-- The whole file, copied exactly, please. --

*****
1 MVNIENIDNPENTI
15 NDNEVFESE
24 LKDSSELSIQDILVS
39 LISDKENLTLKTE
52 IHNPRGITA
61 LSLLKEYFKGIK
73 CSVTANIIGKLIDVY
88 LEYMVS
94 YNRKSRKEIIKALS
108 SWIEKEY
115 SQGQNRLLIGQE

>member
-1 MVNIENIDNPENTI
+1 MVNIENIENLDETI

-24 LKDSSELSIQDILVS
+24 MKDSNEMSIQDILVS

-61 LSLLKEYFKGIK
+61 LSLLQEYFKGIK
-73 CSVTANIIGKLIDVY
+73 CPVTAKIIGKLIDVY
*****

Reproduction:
1 MVNIENIDNPENTI
15 NDNEVFESE
24 LKDSSELSIQDILVS
39 LISDKENLTLKTE
52 IHNPRGITA
61 LSLLKEYFKGIK
73 CSVTANIIGKLIDVY
88 LEYMVS
94 YNRKSRKEIIKALS
108 SWIEKEY
115 SQGQNRLLIGQE

>member
-1 MVNIENIDNPENTI
+1 MVNIENIENLDETI

-24 LKDSSELSIQDILVS
+24 MKDSNEMSIQDILVS

-61 LSLLKEYFKGIK
+61 LSLLQEYFKGIK
-73 CSVTANIIGKLIDVY
+73 CPVTAKIIGKLIDVY